Life can be stressful. Having situations that affect your peace of mind can be challenging. And sometimes you feel like you’ve gotten way more than you can handle. Yet still, you find a way to keep going.
It’s great when you can find the determination to keep going. But are you doing so to your own expense? Perhaps the current way you’ve been responding isn’t working as well as it could be.
Coping mechanisms may help to keep you in the game for a while but at some point, you may end up crashing. A helpful approach involves using well thought-out strategies to help get you…then keep you in control.
See if these ideas can help in an especially challenging situation:
- Stop in your tracks. If you feel overwhelmed now, it’s likely to get even worse if you keep going the way you are now. Stop right where you are and accept the situation for what it is.
- Look back at what has happened up until this point in time. Can you identify what may have led up to it? Make a note of it.
- Identify habits that led to the overwhelm. Can you identify certain habits or traits that may have led to the overwhelm? Be honest with yourself when trying to identify them. It’s a powerful first step to help you move on to resolving the situation.
- Whatever you’ve identified, accept and embrace it. It’s pointless to allow these habits to bring you down. You’re already overwhelmed. The last thing you need to do is be even harder on yourself which only adds to the overwhelm you’re already experiencing. It is helpful however to see what steps you can take to slowly change the habits that don’t serve you.
- Avoid excuses. Even though you feel overwhelmed, the last thing you want to do is blame it on something or somebody else. That’s exactly how you give your power away. Overwhelm often means we’ve lost control over our time; giving too much of ourselves and our time away which prevents us from having the time we need for our own well-being.
- It’s also easy in stressful situations to refuse accountability. Just the tension alone is adding even more to your already over extended plate. Did you over commit or say yes to something when it would have been in your best interest to say no instead? Learn for next time.
- Open up to others you can trust. Share your feelings with someone you can confide in. Having another perspective can allow you to see things from an angle you may not have considered.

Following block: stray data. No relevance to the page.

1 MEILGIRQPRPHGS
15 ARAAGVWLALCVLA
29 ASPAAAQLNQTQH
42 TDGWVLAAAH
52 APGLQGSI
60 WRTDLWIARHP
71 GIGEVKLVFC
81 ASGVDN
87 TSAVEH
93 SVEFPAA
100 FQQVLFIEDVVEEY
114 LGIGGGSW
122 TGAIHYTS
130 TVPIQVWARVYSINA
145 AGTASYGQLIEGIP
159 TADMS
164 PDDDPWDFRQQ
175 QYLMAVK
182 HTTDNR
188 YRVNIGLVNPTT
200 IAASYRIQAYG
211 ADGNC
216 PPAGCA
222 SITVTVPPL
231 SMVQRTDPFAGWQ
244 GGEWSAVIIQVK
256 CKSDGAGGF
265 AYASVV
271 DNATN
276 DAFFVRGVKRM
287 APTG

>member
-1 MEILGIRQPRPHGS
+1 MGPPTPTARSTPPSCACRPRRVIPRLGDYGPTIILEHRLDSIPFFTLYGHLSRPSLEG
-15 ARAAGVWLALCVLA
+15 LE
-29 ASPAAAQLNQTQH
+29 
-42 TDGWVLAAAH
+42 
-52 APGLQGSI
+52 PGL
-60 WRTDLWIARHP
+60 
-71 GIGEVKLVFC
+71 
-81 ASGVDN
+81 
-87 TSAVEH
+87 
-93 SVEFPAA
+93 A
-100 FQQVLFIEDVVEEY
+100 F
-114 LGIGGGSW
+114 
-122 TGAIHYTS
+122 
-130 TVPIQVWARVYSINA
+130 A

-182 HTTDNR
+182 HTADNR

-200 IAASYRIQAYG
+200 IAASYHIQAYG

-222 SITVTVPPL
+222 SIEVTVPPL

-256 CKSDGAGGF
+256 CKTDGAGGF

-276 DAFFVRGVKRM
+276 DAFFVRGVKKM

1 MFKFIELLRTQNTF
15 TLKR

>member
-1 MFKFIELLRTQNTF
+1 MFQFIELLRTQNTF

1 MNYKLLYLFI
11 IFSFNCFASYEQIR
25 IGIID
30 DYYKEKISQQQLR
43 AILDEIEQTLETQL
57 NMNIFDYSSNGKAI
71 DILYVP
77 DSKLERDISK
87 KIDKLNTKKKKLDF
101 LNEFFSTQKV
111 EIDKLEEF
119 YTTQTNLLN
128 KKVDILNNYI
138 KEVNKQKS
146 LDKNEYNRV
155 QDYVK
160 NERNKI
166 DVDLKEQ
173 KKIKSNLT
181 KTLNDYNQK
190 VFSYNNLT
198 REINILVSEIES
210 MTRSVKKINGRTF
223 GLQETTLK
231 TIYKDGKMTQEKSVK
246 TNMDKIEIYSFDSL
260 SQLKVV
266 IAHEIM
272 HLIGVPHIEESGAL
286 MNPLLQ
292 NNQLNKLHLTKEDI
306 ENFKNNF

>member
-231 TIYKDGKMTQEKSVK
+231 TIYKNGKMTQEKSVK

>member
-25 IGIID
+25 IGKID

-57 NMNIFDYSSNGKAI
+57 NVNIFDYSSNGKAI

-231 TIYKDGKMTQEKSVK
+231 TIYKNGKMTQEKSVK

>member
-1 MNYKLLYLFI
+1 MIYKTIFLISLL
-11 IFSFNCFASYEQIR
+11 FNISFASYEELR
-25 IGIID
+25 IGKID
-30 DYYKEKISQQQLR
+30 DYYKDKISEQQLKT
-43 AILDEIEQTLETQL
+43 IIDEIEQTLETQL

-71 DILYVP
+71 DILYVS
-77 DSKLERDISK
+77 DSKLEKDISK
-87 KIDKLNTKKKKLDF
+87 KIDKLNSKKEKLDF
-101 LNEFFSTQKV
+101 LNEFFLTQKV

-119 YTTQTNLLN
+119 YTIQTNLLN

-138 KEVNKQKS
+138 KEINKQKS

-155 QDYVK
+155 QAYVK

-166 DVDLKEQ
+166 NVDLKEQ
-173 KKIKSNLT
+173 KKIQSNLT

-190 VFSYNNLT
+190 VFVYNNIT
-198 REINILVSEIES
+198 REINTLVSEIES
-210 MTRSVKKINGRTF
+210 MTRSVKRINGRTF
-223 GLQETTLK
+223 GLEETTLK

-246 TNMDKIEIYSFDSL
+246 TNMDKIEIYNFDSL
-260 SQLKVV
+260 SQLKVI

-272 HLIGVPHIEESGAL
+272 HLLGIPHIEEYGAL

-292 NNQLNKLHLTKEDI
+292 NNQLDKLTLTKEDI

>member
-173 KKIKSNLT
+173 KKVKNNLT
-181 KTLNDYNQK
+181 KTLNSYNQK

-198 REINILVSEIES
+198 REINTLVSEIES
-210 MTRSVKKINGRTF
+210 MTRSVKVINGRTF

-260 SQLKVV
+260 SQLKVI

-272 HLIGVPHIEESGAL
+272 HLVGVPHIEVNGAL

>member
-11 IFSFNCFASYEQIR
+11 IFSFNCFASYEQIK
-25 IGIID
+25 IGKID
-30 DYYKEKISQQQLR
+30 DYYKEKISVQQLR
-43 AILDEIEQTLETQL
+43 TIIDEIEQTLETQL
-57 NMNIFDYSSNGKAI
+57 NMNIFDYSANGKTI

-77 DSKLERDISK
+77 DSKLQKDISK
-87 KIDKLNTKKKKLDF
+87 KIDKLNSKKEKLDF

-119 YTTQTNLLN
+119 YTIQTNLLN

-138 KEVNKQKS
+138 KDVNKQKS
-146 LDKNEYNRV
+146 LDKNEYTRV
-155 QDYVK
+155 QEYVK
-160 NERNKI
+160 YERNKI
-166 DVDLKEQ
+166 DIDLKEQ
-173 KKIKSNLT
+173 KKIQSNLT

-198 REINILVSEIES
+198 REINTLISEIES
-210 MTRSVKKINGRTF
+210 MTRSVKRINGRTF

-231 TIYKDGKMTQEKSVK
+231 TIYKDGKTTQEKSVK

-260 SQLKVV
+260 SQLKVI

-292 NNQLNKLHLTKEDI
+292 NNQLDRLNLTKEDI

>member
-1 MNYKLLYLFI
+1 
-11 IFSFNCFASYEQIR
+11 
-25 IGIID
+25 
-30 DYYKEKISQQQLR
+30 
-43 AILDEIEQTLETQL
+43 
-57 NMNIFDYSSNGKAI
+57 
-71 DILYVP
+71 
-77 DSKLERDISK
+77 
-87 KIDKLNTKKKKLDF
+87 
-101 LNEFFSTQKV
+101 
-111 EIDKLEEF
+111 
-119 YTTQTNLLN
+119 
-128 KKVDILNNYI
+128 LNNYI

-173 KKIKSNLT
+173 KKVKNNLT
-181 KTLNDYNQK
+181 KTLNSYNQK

- Tell the whole story…and listen to the way you’re sharing the details. Are you positioning yourself as a martyr, a victim, a hero or heroine? Taking an objective look at the words you’re using to convey your message can catch an underlying feeling you may not be aware you’re feeling or conveying. The great news? Once you see it, you can take steps towards changing it.
- Organize an approach. Now that you’ve shared (either with someone else or even journaled about it), you’ll have a clearer mind to organize an approach. Now that you see it more clearly, what are steps you’re going to take to prevent the same experience from happening again?
- Now that you’ve figured out how things got off track, create a plan with different actions that’ll lead to a different result.
- Surround yourself with positive and resilient people. It can be difficult to take on challenges on your own. It can also be very helpful to see how others face and react to their challenges. Watching and learning from resilient people shows us that if they can do it, we can too.
- You may notice how some people complain about their circumstances for the sake of sharing, while others share with the intention of finding a solution once they’ve offloaded their challenge. It’s not that resilient people don’t experience hardships, it’s that they experience hardships and insist on finding ways to move through them.
- Being in over your head isn’t the end of the world. In fact, it’s a perfect opportunity to be creative in finding a different approach. Once you identify an effective approach, start implementing it so you can handle situations more confidently going forward.
As Jim Rohn said: “Don’t wish it was easier, wish you were better. Don’t wish for less problems, wish for more skills. Don’t wish for less challenge, wish for more wisdom.” You got this.
Founder and CEO, The PBT (Post Betrayal Transformation) Institute